indian cinema heritage foundation

One Year In Films And Many Lead Assignments- Satish Kaul

04 Feb, 2021 | Archival Reproductions by Cinemaazi

I first met Satish at the recording of Prem Parbat (1973). He is a thin, fair youth with an air of aloofness about him, holding an unmistakable resemblance to Sanjay. Like most newcomers to the world of arc lights, Satish seemed half hopeful, half fearful of his future. Would the producers sign him up? Would he impress the masses? Would he really click? These were questions that confronted him squarely.

Hardly a year has passed ever since. And Satish finds himself better placed in films. He has already bagged lead assignments in half a dozen films. Producers have accepted him. With his Prem Parbat due for release, Satish is now awaiting the invaluable verdict of the masses.

Satish has a very significant role, though not a lead one, in Warrant (1975), being directed by Pramod Chakravarty. He plays a convict sentenced to death. Dev Anand is the gaoler. Dev watches a woman who comes to see Satish. She comes with her husband, but makes him wait outside. She meets Satish. But they meet in silence. There is no exchange of words. The scene baffles the gaoler who learns the stunning truth in the end.

Satish Kaul also stars in Dilip Dutt's Dawat (1974) being directed by B. R. Ishara. He is playing opposite three girls, Jayshree Gadkar, Sarita and Pramodini. His other starrers are, Kavita Enterprises' untitled venture (with Neetu Singh in the feminine lead) Filmbar Productions’ untitled venture opposite Yogeeta Bali, Zar Productions’ Darling opposite Radha Saluja, Mulaqat with Rehana Sultan as the heroine and Ang Se Ang Laga Le (1974).

This last mentioned film, Ang Se Ang Laga Le is Satish's first film in fact. Interestingly enough, when he signed this film, he was a student of photography at the Film & Television Institute of India. It happened like this:

Shiv Kumar, the producer of Ang Se Ang Laga Le, came to the Institute looking for a new face. He spotted Satish from among the lot.


“But I am doing my course in photography,” a somewhat confused Satish told the producer, who was offering him a break as the hero of his film. The producer told Satish about the role he had got in his film for him and asked him to consider his proposal. Satish took it up. The youth, who would have been behind the camera otherwise, came and stood before it.

Satish rightly feels that his training in cinematography has not gone waste. On the contrary, with the knowledge of the movements of the camera and its tremendous sensitivity, he feels, he is able to do better justice to his portrayals. As for the roles, Satish likes them if they are emotional ones: He likes to portray conflict. As he says: “We all have to face conflicts someway or the other. We have conflicts of ideas, of values and so on. We have conflicts with colleagues and friends. But more interesting is our conflict with ourselves. It is this - one’s internal conflict - that I would like to portray. It has so much scope for vivid portraiture.

A still of Satish Kaul and Rehana Sultan from Prem Parbat. 

Kashmir-born Satish had a yen for acting right from his childhood. He inherited love for the Arts from his father. Satish’s father, Mr. Kaul, who is at present the assistant station director of Delhi Television, has also been a noted composer. He gave music for Maizraat (The Wedding Night) the first feature film in Kashmiri and so also for Mahjoor - Satish's   uncle Onkar played the hero in the second film. The first part of shooting for the film was done in their house. Satish, in his early teens then, avidly watched the shooting. He made up his mind to be an actor. But   after   completing his studies, when he decided to join the Film Institute, somebody advised Satish to take up photography as his subject. The FTII had not gained enough recognition and if Satish could secure training as a cameraman he would have easily found work in films. Satish fell for this and undertook a course in cinematography. However, a chance meeting with a film producer gave an unexpected turn to his career. And he came to act, something which he always wanted to do.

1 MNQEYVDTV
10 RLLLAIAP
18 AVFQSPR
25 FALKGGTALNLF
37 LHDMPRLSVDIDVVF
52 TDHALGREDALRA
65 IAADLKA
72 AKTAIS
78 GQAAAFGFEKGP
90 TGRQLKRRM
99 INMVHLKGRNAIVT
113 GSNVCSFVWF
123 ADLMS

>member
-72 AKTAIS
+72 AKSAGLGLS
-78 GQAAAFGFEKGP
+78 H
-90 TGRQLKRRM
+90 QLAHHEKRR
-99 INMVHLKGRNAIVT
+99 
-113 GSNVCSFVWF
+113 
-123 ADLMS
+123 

In Ang Se Ang Laga Le, Satish plays a youth who is trying to adjust himself to the mod image, though he is ill-at-ease with it because of his somewhat traditional background. With minor variations, Satish is portraying his own self in his first film.

The Kauls of Kashmir are a community of 'pundits'. Brought up in an essentially tradition-ridden atmosphere, Satish felt quite a stranger among the jet-set of Bombay at first. Though he has been able to adapt himself to the norms of the moderns today, he is doing it with difficulty. That is why amidst a swinging party or a crowded gathering, he often becomes lonesome. The urge to run back to the gushing streams and lush valleys overtakes him very often. But there is the inevitable come-back, resulting from the compelling necessity of being with it - with the new world and its new terms.

This article was written by Kiran Mehta and was originally published in Star & Style magazine's 31 August 1973 issue. The images used in the feature are taken from the original article.

  • Share

About the Author


Other Articles by Cinemaazi

22 Jan,2024

A Painful Parting

18 Oct,2023


19 Jun,2023

Romance in Our Cinema

07 Jun,2023

Sangam (1964)

25 May,2023

Gandhi: Whose voice?

15 May,2023

Mangal Pandey

02 May,2023

Birbal Paristan Mein

27 Mar,2023

The Film Director?

21 Mar,2023

M Sadiq

20 Feb,2023

Do Dooni Chaar

15 Feb,2023

Rafoo Chakkar

03 Jan,2023

Nav Ratri

03 Nov,2021

An Actor Prepares

03 May,2021

Ankahee: The Unspoken

29 Apr,2021

Children’s Films

04 Nov,2020

Progress In Raw Film

30 Oct,2020

Freedom In Films

03 Sep,2020

Payyal's Lucky Break